Shawn Flynn over at Palimpsest has some interesting thoughts on Septuagint criticism and its use in biblical studies, particularly in the study of the Hebrew Bible/Old Testament.

One of the primary issues that he raises at the beginning of his post is the distinction between “interpretive” translations and “faithful” translations. While I understand what he’s getting at (and the theoretical model underlying his perspective), I’m not sure that such a distinction is always easy to maintain. Nevertheless, the distinction does underscore the important first step of assessing the nature of the Greek text you are dealing with.

Shawn further highlights six steps/questions that should be considered while determining the nature of the LXX text:

  1. First, textual criticism of the LXX must be conducted.
  2. With a tentative LXX/OG text, consider the possible Vorlage of the LXX.
  3. When there is a likely equivalent between the Vorlage and the LXX, other questions must still be considered before equivalence (in terms of equivalent meaning) is assumed.
  4. When there is a divergence between the likely Vorlage and the LXX, what is the reason?
  5. Is there enough information to make a decision?
  6. Did the LXX translator just misunderstand their [sic] Vorlage?

These are all good questions and they represent sound method.

The question that his post raises for me is the high expectations often places on biblical scholars. I personally have read enough NT or OT scholarship to know that scholars often use the LXX uncritically. In fact, even when I was reading some articles for my posts on Psalm 2:12 I was surprised by the way the LXX was appealed to by scholars — some of whom should certainly know better.  The problem is that it is hard enough to keep up in your own field of studies, let alone someone elses field!  Should the NT scholar have to be a LXX scholar in order to use the LXX? These unrealistic expectations plague scholarship in general. Archaeologists look with contempt at biblical scholars who attempt to engage archaeological data; biblical scholars roll their eyes at theologians when they appeal to the Bible. I could list many more examples, but you get my point.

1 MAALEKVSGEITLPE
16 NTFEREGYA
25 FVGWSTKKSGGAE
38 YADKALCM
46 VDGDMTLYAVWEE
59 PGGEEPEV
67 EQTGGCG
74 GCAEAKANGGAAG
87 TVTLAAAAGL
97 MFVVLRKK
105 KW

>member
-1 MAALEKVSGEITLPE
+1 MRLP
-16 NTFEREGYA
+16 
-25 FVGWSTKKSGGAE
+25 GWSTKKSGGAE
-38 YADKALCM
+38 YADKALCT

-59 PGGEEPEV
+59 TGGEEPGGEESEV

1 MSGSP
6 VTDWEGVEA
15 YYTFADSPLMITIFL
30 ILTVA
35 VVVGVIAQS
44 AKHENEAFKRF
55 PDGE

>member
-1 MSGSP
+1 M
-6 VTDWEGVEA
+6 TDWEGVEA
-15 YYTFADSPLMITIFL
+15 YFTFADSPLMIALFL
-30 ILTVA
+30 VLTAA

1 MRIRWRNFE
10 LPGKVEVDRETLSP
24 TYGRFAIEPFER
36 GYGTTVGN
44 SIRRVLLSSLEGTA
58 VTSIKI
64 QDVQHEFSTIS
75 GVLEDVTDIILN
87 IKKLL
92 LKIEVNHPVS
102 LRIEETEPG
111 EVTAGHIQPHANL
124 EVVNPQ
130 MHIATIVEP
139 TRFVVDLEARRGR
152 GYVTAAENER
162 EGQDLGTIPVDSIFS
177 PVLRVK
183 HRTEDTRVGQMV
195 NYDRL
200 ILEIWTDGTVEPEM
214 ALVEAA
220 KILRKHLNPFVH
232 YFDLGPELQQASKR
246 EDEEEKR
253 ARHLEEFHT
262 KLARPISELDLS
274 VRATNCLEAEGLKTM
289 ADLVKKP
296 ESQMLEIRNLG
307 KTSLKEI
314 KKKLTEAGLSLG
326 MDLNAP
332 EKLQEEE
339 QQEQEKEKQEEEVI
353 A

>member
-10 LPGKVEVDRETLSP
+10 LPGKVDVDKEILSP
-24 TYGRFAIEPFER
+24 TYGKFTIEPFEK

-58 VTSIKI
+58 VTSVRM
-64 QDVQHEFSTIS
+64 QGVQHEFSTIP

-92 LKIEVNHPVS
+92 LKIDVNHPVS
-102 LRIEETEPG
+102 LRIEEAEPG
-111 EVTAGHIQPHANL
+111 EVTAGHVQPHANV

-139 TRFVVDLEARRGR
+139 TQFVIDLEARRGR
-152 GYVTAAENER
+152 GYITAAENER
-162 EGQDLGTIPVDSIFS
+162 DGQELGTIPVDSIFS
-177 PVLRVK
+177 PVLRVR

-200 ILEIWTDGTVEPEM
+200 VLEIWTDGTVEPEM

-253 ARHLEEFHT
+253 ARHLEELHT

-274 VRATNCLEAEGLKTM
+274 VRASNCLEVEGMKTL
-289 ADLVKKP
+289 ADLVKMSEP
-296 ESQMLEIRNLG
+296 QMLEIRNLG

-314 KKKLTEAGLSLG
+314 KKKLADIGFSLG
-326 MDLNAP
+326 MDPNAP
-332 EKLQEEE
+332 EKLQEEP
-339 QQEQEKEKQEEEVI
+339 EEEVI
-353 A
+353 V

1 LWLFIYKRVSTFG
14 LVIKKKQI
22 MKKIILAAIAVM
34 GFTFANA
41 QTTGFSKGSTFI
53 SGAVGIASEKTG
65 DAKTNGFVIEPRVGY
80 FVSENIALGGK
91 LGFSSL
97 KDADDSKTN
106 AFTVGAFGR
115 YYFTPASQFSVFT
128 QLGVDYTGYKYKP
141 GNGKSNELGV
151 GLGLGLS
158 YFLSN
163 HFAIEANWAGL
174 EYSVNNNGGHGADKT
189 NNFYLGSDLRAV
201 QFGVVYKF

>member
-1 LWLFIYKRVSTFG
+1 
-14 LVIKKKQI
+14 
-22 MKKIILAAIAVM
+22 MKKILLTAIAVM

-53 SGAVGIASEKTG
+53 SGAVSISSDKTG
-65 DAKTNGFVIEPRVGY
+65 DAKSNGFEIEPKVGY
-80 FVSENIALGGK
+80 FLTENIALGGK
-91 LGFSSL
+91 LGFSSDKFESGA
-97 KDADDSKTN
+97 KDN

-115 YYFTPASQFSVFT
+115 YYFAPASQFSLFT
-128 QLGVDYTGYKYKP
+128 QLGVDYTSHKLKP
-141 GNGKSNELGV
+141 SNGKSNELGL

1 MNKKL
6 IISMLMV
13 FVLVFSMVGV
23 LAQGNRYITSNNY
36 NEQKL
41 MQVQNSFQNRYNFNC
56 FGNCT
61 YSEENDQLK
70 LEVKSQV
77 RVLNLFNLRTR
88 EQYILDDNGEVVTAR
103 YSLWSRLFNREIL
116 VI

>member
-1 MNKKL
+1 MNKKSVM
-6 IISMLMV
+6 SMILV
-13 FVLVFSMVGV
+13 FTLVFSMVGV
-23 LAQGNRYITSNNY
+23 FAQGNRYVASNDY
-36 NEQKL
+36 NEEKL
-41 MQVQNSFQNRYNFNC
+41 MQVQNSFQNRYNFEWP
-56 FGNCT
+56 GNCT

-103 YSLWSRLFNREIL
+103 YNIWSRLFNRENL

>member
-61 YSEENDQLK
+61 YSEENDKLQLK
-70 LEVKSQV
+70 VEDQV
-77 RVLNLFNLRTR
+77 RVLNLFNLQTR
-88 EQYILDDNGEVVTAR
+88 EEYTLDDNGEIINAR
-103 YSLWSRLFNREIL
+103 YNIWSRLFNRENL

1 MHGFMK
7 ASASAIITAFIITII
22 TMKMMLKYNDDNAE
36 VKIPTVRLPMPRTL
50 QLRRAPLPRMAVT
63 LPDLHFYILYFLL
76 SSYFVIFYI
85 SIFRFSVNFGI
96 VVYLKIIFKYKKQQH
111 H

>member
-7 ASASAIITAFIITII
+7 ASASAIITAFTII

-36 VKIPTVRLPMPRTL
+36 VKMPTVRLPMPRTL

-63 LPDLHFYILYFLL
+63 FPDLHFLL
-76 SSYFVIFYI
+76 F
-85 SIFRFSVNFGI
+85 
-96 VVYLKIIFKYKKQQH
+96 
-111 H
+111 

In my opinion, while any biblical scholar who appeals to the Septuagint in a scholarly context should use the best critical texts available and employ sound method, that does not mean she or he has to become a Septuagint scholar. Of course, the degree to which an argument depends on the LXX, the more expertise is required. Thus, a NT scholar who is investigating the quotations of the Old Testament in the New better have a good grip on Septuagintal scholarship! It is the responsibility of Septuagint scholars to disseminate the results of their research to others and produce tools for others to use without having to re-invent them, so to speak.

So while I agree in principle with Shawn’s post, I wonder if he is being too idealistic?  What do my readers think?


Posted in Criticism, Septuagint, Text Criticism | 6 Comments »

MR HBRW WTHT VWLS (More Hebrew without Vowels)

17th May 2007

John Davies, Principal of the Presbyterian Theological Centre in Sydney, Australia sent me this poetic response to Jessica Shaver’s poem:

TH MTRS LCTNS

T’s NT s bd s y mght thnk;
“vwl-lttrs� hlp y swm, NT snk!
Jst whn y mght chck n th twl,
y’r rscd by tht smy-vwl!
Fr ww nd yd nd fnl h
r grt t hlp y fnd yr wy.
Thgh smll, wht nxpcd bns!
Blssd mtrs lctns!

I wonder how many students of biblical Hebrew have exclaimed, “blessed matres lectionis!”? See here for the vowel-less post that started this thread.


Posted in Hebrew, Humour | Comments Off

Seven Deadly Sins in Writing

16th May 2007

On the topic of writing in biblical studies, Loren Rosson over at The Busybody has a thoughtful post on the “Seven Deadly Sins in Writing.” The deadly sins are taken from Constance Hale’s book, Sin and Syntax: How to Craft Wickedly Effective Prose (Broadway, 2001; Buy from Amazon.ca | Buy from Amazon.com). Based on the comments on Amazon, this book looks both entertaining and provocative.

Posted in Academic Writing | Comments Off